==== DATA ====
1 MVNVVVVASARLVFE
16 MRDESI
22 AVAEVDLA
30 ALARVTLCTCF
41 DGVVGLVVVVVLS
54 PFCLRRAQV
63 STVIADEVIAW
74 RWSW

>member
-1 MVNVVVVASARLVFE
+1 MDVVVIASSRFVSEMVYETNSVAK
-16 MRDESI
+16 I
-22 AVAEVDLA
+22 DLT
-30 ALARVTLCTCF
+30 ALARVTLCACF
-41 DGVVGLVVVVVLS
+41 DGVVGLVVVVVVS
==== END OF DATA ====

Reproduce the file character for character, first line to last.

1 MVNVVVVASARLVFE
16 MRDESI
22 AVAEVDLA
30 ALARVTLCTCF
41 DGVVGLVVVVVLS
54 PFCLRRAQV
63 STVIADEVIAW
74 RWSW

>member
-1 MVNVVVVASARLVFE
+1 MDVVVIASSRFVSEMVYETNSVAK
-16 MRDESI
+16 I
-22 AVAEVDLA
+22 DLT
-30 ALARVTLCTCF
+30 ALARVTLCACF
-41 DGVVGLVVVVVLS
+41 DGVVGLVVVVVVS